ZERO, the Portuguese association campaigning for sustainability, has identified a damning list of Portugal’s top-10 Public Enemy polluters, topped by EDP’s thermoelectrical plant at Sines.
But no sooner were the results published than beverages manufacturer Unicer – number four on the blacklist for atmospheric pollution – was complaining that the whole initiative was “a gross error” that has “significantly distorted” results.
Unicer maintains that it employs “best practices” when it comes to environmental sustainability, and it laments the fact that ZERO never got in touch with the firm to “explain the incorrect values that it published”.
Lusa news agency explains that ZERO was simply analysing data collected by the European Environment Agency.
The EEA collected its data in 2014 but only published it recently. ZERO honed in on details pertaining to Portugal, and has come up with two blacklists, for air and water polluters.
The worst water polluter is the ETAR (waste water treatment plant) in Matosinhos, followed by ETARs in Alcântara (Lisbon), Sines, the North and Lordelo in Guimarães. Private water treatment centres including SANEST (Cascais/ Estoril) and Tratave (in Guimarães and Vila Nova de Famalicão) are also on the list, as is the Portucel industrial complex in Setúbal.
As ZERO explains, these polluters all contaminate to a point that there are “impacts on human health and ecosystems”.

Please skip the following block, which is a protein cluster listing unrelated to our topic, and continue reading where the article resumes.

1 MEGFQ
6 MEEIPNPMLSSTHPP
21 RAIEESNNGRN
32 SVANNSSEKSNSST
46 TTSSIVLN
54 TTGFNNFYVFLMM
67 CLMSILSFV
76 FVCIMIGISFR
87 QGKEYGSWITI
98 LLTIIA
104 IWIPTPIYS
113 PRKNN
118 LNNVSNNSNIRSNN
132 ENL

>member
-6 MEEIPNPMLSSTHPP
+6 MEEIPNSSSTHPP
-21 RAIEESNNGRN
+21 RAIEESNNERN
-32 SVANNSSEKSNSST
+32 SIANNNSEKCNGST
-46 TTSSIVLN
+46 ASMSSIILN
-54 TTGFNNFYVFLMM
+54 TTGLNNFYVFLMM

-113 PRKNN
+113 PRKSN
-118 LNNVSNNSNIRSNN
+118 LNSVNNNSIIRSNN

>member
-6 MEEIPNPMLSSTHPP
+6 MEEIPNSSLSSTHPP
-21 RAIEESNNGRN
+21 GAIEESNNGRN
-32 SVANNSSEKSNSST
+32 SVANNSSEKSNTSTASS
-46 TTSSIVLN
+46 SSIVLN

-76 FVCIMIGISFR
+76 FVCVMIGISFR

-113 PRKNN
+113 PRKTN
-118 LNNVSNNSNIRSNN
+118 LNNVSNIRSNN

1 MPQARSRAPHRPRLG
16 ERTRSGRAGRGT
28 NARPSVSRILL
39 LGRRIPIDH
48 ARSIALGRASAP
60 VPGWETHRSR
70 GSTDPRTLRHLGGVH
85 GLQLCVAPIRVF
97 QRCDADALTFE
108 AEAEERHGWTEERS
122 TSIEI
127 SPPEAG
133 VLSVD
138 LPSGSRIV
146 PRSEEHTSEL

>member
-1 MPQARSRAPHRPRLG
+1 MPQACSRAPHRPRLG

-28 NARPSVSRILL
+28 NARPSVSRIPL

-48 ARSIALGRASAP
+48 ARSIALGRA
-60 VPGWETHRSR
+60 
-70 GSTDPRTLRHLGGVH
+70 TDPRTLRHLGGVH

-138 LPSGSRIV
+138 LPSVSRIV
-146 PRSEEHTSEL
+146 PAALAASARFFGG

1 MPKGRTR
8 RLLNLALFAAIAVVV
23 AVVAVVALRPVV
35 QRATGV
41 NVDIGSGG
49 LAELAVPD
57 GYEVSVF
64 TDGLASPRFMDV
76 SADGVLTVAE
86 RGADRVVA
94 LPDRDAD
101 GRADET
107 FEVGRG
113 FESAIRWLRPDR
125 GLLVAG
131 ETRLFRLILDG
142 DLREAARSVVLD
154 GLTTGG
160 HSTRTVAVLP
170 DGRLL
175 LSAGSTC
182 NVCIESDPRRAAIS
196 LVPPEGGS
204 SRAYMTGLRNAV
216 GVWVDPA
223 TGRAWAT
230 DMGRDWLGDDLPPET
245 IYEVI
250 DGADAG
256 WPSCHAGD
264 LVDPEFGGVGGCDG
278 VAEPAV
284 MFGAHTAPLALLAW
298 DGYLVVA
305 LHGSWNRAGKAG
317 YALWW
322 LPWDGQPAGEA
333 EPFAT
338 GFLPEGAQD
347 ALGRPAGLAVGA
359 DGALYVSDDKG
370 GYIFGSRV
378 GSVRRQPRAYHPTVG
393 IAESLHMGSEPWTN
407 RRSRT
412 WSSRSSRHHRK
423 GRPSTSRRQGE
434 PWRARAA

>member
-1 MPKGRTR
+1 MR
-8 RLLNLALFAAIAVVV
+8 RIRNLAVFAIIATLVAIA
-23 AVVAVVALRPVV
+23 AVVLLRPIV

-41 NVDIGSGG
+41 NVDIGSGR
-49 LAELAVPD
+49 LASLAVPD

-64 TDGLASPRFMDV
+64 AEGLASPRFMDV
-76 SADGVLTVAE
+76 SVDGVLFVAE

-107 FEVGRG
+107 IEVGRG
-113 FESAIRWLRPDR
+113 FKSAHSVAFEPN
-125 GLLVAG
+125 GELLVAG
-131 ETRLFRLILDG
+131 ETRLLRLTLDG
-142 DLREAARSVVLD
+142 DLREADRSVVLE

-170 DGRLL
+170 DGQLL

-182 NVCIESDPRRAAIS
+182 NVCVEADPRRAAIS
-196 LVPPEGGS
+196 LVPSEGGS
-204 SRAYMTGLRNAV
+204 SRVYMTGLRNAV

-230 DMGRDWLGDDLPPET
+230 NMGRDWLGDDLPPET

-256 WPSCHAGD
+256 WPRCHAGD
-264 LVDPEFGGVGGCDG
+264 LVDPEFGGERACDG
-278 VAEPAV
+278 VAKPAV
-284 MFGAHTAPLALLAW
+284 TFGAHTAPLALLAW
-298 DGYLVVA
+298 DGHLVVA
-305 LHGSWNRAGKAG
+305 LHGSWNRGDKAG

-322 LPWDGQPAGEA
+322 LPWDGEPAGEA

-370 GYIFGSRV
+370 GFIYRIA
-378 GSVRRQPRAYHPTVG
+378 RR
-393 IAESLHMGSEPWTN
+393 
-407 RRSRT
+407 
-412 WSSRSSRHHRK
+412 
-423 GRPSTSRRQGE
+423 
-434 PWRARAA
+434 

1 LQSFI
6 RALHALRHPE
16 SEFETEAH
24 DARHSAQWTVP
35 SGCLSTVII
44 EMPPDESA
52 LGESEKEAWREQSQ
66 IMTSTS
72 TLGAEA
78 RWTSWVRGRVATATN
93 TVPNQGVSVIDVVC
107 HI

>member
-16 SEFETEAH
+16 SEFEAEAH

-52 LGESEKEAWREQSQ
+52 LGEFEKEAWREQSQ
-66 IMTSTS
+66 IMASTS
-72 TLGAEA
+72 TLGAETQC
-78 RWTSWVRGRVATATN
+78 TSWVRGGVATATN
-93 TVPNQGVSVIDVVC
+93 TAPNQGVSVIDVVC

Pulp giant Portucel, for instance, is on both lists.
Other no-nos when it comes to air polluters are Cimpor, the cement manufacturer, Petrogal (fuel refining), Soporcel and CMP, as well as animal food producer Alimentação Animal Nanta, in Marco de Canaveses.
ZERO’s president Francisco Ferreira explains that what his association has done is formulate a final ranking for each plant throughout the year, which “does not mean that the companies are not complying with the law, nor that they are not using the best technologies available”.
What it does show environmentalists, however, is that results could be improved if renewable energies were embraced.
The option is “expensive but possible”, said Franco – highlighting that doing nothing sees the build-up of heavy metals that directly and indirectly affect ecosystems.
“One of the most worrying is mercury,” he added – stressing Sines is the worst offender “as it burns coal”.
No industrial plant in the Algarve was identified by ZERO, though the European Court of Justice has imposed a fine on Portugal of €8,000 per day due to delays in compliance with a directive on water treatment in Vila Real de Santo António and Matosinhos, reports TVI 24.